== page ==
• February 23, 1945: Prime Minister King announced Monday that Canada has been granted six new air routes into the United States, including Whitehorse-Fairbanks.
  • February 24, 1945: The Whitehorse Men's Council holds a banquet in the Whitehorse Inn Cafe and views full colour motion pictures of construction of the Alaska Highway.

March

  • March 2, 1945: The Yukon Fish and Game Association is organized in Whitehorse on February 17. President, G.R. Bidlake; Vice-president, F.H.R. Jackson; Secretary-treasurer, W.D. MacBride. The yearly membership fee is one dollar. Goals are to propagate and protect fish and wildlife in the Yukon.
  • March 4, 1945: The Labour Party stages Yukon Carnival Week that runs from March 4 to March 11. Doris Lesanko is crowned Carnival Queen.
  • March 7, 1945: American troops seize the bridge over the Rhine River at Remagen, Germany, a vital operation that saved many lives and perhaps shortened the war. Brigadier-General William Hoge, who was in charge of the initial construction work on the Alaska Highway from his headquarters in Whitehorse in 1942, directed U.S. Combat Command B in its celebrated capture of the Remagen Bridge.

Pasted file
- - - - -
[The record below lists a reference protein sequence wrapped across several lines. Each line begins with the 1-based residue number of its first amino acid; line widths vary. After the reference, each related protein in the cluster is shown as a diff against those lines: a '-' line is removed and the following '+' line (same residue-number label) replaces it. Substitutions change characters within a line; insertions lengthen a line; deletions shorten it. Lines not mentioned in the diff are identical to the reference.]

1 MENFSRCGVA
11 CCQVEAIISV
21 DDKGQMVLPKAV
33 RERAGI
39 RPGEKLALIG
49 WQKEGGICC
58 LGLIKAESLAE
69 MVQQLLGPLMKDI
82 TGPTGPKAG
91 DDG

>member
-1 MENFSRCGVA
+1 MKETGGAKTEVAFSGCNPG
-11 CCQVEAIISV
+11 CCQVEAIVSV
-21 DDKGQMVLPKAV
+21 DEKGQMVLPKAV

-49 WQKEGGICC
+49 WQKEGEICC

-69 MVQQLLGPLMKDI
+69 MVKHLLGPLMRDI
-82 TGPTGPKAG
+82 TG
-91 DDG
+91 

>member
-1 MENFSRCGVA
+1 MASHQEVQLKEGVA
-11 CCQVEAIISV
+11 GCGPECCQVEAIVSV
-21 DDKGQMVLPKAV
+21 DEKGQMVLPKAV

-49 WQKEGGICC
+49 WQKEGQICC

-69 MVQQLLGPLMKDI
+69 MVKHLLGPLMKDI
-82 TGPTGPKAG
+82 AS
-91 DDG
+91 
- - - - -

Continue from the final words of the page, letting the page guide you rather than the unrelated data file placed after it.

• March 9, 1945: It is announced that arrangements have been made for the closing down of the Canol oil undertaking including the operation of the Whitehorse oil refinery on June 30. The government of Canada will be afforded the first opportunity of purchasing, followed by the U.S. government.
  • March 9, 1945: Harry Chapman died recently at his home in Vancouver, at the age of 78. Harry arrived in the Yukon in 1897, and for a number of years was with the R.N.W.M.P. stationed in Whitehorse. He was also reportedly the first man to construct a steamboat at the headwaters of the Yukon river.
  • March 16, 1945: Mushing in the Lower Yukon has been tough going these days on account of heavy falls of snow. Percy Dewolfe, mail carrier, and Fred Cook of the Numa Lake Mines outfit can tell you all about it.
  • March 16, 1945: There was a large crowd congregated outside the local post office Sunday afternoon to witness the crowning of the successfiil contestant, Miss Doris Lesanko, as Queen of the Carnival. It was a colourful affair and nicely arranged. Miss Tesanko, the popular waitress at the Whitehorse Grill, escorted by her attendants Miss Alaska (Miss Ruth Berglin) and Miss Dawson (Miss Margaret Neff) was driven to the site of the throne on a gaily decorated fire wagon driven by Fire Chief Stan Dunbrack.

April

  • April 6, 1945: W. S. Watson died at his home in Vernon on March 29th, at the age of 78. He came to the Yukon in 1899 and was employed as storekeeper by the W. P. & Y. R. during the construction of the railroad; he continued in this position until his retirement through ill health in 1941.